TESTIMONY: Ending Hunger in Pennsylvania’s Schools

Statement of Jonathan Stein for Children First PA

before the

PA House Children & Youth and Education Committees

March 30, 2023 

Ending Hunger in Pennsylvania’s Schools

Good morning, I am Jonathan Stein speaking for Children First PA and first want to thank each of the Representatives here from the Children & Youth and Education Committees for this hearing which we hope will be a major step toward ending hunger among children in Pennsylvania’s schools. Children First PA (formerly Public Citizens for Children & Youth) works to improve the lives of our children in southeastern PA by developing initiatives and advocating for quality health care, child care, public education and family stability.

I have been for over 50 years a legal aid attorney, including in roles as Executive Director and General Counsel at Community Legal Services in Philadelphia, now retired. Over the past 35 years I worked to expand access to school meals under the federal School Lunch and Breakfast programs, and successfully advocated for and got adopted the nation’s first universal-type school meals program at the Philadelphia School District. This model was embraced by the U.S. Congress in 2010 which codified a version of it as the Community Eligibility Provision (“CEP”) to provide for a universal free school meals for high poverty school districts and schools (ones comprising at least 40% of low-income student populations).

CEP has resulted in greatly expanded participation in free lunches and breakfasts with 16.2 million children attending CEP schools in 2021-22.[1]   We should all take pride that already over 1000 schools educating 533,000 students in the Commonwealth are now using this model to make sure the largest possible number of students are given free access to school meals every day[2].

But more must be done to make sure every child has the benefit of school meals.  I am especially pleased to see that this torch for expanded free meals participation is being carried by those of you today who are considering further measures to effectively end hunger in Pennsylvania classrooms and enable students to reach their full potential in school achievement and to lead healthy lives into adulthood.

Adopting Universal Free School Meals in Pennsylvania

We applaud Gov. Josh Shapiro’s budget proposal for $38.5 million to continue Gov. Wolf’s initiative for universal free breakfasts into the 2023-24 school year.[3] But, we can and should do better than insure only that children will not go hungry for the first half of the school day. To end hunger for the entire school day the General Assembly should pass Rep. Emily Kinkead’s and Sen. Lindsey Williams’s, “No Student Should Go Hungry Universal School Meals” legislation.

As you may know, federal pandemic school meals waivers have allowed for universal free lunches and breakfasts nation-wide, but they ended last school year.  Yet the data is conclusive from this recent period that universal free meals result in increased academic achievement, improved diet quality, reduced food insecurity, and it has the potential to reduce obesity by improving BMI.[4]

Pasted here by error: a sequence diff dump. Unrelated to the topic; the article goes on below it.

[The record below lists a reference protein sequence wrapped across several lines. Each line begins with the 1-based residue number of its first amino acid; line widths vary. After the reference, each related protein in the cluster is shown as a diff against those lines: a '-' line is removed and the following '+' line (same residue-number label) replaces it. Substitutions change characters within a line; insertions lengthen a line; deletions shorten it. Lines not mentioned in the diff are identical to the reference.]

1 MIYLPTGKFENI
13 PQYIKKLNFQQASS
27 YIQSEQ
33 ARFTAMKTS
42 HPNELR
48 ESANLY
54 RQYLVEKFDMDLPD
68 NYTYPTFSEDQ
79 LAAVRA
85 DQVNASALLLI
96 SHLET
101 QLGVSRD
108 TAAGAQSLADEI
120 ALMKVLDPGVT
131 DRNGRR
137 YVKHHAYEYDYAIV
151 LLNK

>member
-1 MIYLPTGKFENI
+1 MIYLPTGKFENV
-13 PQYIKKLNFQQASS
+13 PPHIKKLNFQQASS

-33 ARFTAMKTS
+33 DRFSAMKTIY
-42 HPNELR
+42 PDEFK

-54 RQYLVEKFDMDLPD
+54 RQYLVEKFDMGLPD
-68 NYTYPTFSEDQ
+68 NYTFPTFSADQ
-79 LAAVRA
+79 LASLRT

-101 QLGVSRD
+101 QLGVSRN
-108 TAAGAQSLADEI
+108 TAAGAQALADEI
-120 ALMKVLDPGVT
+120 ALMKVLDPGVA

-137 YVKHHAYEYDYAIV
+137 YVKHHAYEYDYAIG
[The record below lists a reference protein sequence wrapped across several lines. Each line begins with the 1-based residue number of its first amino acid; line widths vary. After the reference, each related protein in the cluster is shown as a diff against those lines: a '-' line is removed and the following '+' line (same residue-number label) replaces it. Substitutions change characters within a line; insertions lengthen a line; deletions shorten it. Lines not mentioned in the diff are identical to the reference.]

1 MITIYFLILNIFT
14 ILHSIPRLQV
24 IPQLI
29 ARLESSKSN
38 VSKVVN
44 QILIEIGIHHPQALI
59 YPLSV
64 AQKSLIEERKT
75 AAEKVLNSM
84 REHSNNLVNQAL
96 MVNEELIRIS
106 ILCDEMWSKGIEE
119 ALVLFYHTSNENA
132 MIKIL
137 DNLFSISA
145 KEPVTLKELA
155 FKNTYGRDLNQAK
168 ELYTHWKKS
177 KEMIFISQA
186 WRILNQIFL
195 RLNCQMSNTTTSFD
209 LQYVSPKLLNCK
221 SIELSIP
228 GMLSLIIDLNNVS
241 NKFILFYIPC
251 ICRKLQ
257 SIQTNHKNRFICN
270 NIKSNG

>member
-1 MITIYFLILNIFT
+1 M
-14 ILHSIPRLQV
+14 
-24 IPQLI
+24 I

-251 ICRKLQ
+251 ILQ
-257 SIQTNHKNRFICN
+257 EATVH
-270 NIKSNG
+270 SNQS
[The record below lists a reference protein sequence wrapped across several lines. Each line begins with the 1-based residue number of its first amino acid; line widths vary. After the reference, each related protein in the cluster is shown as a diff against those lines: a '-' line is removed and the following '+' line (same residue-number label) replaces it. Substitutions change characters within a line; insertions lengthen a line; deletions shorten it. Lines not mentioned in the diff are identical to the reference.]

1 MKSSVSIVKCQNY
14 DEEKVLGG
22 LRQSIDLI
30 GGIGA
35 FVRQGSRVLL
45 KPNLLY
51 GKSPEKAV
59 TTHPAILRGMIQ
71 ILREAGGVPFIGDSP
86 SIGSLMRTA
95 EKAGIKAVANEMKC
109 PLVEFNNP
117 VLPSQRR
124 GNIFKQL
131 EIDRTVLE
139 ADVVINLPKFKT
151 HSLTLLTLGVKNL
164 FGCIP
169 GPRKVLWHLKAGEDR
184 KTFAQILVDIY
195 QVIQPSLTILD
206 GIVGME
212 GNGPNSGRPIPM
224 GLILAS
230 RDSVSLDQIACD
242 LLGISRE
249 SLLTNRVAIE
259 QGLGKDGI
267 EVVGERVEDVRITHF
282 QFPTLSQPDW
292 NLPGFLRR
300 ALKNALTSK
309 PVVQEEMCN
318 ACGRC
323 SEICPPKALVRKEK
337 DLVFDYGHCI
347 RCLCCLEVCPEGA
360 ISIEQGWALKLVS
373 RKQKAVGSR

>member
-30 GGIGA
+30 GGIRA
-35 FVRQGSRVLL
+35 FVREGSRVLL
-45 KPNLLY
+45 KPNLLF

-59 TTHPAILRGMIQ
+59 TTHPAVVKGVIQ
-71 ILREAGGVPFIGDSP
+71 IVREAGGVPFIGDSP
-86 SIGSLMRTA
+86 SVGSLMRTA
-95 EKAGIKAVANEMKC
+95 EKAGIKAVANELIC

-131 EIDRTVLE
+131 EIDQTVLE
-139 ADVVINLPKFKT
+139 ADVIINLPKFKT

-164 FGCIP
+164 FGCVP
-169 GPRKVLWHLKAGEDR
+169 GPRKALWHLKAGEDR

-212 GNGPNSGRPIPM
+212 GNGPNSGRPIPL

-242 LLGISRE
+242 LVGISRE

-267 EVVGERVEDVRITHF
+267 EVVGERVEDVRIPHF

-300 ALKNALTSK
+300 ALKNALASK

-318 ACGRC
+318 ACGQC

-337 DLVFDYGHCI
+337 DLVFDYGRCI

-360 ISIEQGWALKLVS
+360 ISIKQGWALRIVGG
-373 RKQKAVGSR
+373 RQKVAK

One of the particular benefits of universalizing school meal access is that it ends the terrible stigma and discrimination that attends to children who receive free meals.  The risk of stigma is a contributing factor for children refusing to take advantage of free or reduced-price school meals despite the hunger they may endure.  And sadly, stigma is concomitant with the Dickensian school meal debt that is so pervasive in our state.  Dickensian as well because PA by law allows school districts to restrict students’ privileges and activities for families who owe money on school meals.   The added benefit of enabling universal free meal access is the reduction of paperwork and administrative costs borne by school districts administering means tested meals programs.

Far too many PA children are not eligible for free school meals under the Community Eligibility criteria due to the federal means testing funding formula which provides that a school district’s enrollment must be nearly 2/3 low-income children for the district to meet the federal funding criteria for 100% reimbursement for all free meals served. Many school districts have pockets of poor children or might technically qualify but with fewer low-income students than needed for 100% federal funding, and thus they refuse to participate.

(As noted earlier, only 74% of the nation’s schools that demonstrated low-income student eligibility for the federal Community Eligibility Program participate in it.) Universal meals is the answer to insure that no school child goes hungry in any school in Pennsylvania.

Raising State Supplemental Funding by Continuing Pandemic Supplements to School Districts

Pennsylvania does not need to wait for federal policy changes to make sure fewer children suffer from hunger.  This body can take immediate action and update the State Supplemental funding to local districts for school meals. Unchanged since 2001, Pennsylvania’s basic 10 cents a meal supplement (12 cents if participating in the federal lunch and breakfast programs, 14 cents if breakfast participation is over 20%), recognizes, as do a majority of states, that federal meals  reimbursements are inadequate to meet rising food  and staffing costs, and the capital improvements in kitchens and other facilities.[5]  In the over 20 years that PA’s supplement has been frozen, food costs have risen nearly 60%.[6]

Most school food programs are “enterprise funds” meaning that they are expected to generate revenue to meet their meals and operating costs. Without an adequate state supplement a school food services director has told me that the resulting pressure to reduce food service costs drives down the nutritional quality of school meals causing districts to rely, for example, on cheaper, less nutritional iceberg lettuce instead of dark green lettuce; not providing fresh fruits; not serving whole grain breads; and limiting food items and mixed menus that make the school meal offering less appealing to students.